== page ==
Inverters mostly need batteries to operate. This is what allows you to do energy time warping, shifting loads to use energy after sunset.

You will most likely have to change habits by doing more energy consuming tasks during daytime, or still consume from the Utility grid or batteries after sunset.

All this stuffs are technical by nature, some understanding required to operate efficiently.

You may not have many answers to all these questions, ignore that at you peril and pocket. Find the answers first. Those answers may very well lead to many more questions, answer those too.

Next time we model the solar system for a look see at what it takes….


Model a Statistically average household and see what a small but reasonable system is capable of, and if it can take you off-grid (nope). A few panels, Inverter, Battery etc, really bare bones. (Made a number of assumptions, obviusly)

Before we get there, a general comment. The energy revolution is upon us and we are living during a time of great disruption and change. For reasons. Solar PV and batteries are getting less expensive year on year globally, by a significant amount. This is in spite of the global plandemic. Did I just misspell that, not entirely sure but I might not have.

Between the generation and storage getting less expensive, and our own little Socialtopia increasing the energy costs across the board (it’s almost the 52nd Commiefornian state), this disruption to decentralised generation is bound to happen, and soon. And YOU my “comrades” 🥸🥸 are making this happen, you are the bleeding edge of the revolution in energy, the rays of sunshine causing the change, and you should be proud!

Some general background information, ah perspective.

The bulk energy consumption below, not just electricity but all forms of energy!

Just electrical energy.

And including a more global view on Total energy….

Energy consumed by mix.

Different view, by source.

It appears that we consume on average about 20% of energy as electrical energy, the rest from other sources like LPG, Petrol/Diesel, Wood, Coal etc. Average electrical energy consumption per low income person is around 4kWh per capita (i.e. per person living in the house). For middle income people it could be around 8kWh per person and the well heeled sometimes consume around 25kWh per person per hour. For a family of 4, 20-30 kWh per day are deemed to be average for SA. Remember, this is very dependent on the individual’s choices and situation.

From the above, the utter lack of transitioning to cheaper Solar Wind Battery Storage (SWBs) by 2019 is clear, and the initiatives to build any REs, way too late. Much the same still now.

Oh almost didn’t notice but Blackouts are with us again, Eskom is shedding it’s paying customers, ironic innit, seen that many areas with non paying customers are online still 🤔🤦🏻‍♂️. 15MW of unplanned loss of generation and 5MW of planned maintenance, since yesterday. But wait, it’s buylection time again or is it briblection, but maybe I am wrong or mistaken….

**Onto more mundane things then…

A couple of things to bear in mind. This is and AVERAGE system for a statistically average household, and is barebones. The actual equipment is not significant, just the capacity, ie. Inverter sizing, number of panels, battery storage capacity and your energy consumption. Pricing is based on retail guided price averages not tied to a specific brand, but more to indicate what people are spending. The actual equipment were selected for my convenience, it’s not a recommendation or endorsement at all, it may not even be suitable as a system. None of this has any material influence on the modelling for any of the two systems.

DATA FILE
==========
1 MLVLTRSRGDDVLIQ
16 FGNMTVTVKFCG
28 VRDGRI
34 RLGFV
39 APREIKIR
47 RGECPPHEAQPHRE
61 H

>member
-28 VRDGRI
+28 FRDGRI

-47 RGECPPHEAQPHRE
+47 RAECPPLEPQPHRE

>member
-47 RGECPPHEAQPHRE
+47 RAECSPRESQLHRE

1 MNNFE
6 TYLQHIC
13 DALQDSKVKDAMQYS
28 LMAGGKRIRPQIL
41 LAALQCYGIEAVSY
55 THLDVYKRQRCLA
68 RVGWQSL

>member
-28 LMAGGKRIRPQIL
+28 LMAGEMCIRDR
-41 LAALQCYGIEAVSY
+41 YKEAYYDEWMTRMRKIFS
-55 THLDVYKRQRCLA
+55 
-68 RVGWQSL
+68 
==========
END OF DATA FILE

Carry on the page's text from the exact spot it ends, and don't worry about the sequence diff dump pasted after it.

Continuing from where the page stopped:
System one, barebones: System and costs: (I used a random address in Kempton Park as the example)

How much does the system supply? Your consumption averages per month in solid grey below. Green is how much Solar you can generate with this system.

This is the Summer time (same in this model’s case for fall and springtime) energy flows.

Export to grid is only for approved Feed in systems, otherwise this constitutes the wasted energy that could be generated or stored in a battery system.

And Winter time, as you can see the “Export” number dropped due to the higher Winter time self consumption. Also the Consumption increased.

The below shows what this system will do and how much of your monthly utility bill could be saved.

And a rough monthly breakdown. Why does the winter months not save anything? Space heating, Water heating and Cooking consumes most of the energy and that normally happens around or after sunset. With little to no battery storage, this is the end result. It’s colder normally, from sunset to a few hours after sunrise, then during most daylight hours.

Talking of budget…. This is the real way to look at your budget, what it will get you in savings. Also the energy independence you get if you have battery storage, and that is priceless 😮

Conclusion for the Bare bones system:

Yes you do save costs on a recurring basis. Yes it does take some investment. Your RoI is way more than inflation, way more than money sitting in the bank. Is this costing a lot, yes and no. If you cannot afford this, or rather think you cannot, consider what this modest investment will save you over the 20 year period it’s predicted to work for.

Can this system take you off grid, no. Can you build or expand on this system to do so, yes. It may require to charge the inverter or getting a second inverter. It will need more batteries, and maybe you will have to sell the current battery you have and get a newer or different set, more suited to off grid and more efficient when multiple batteries must be coupled.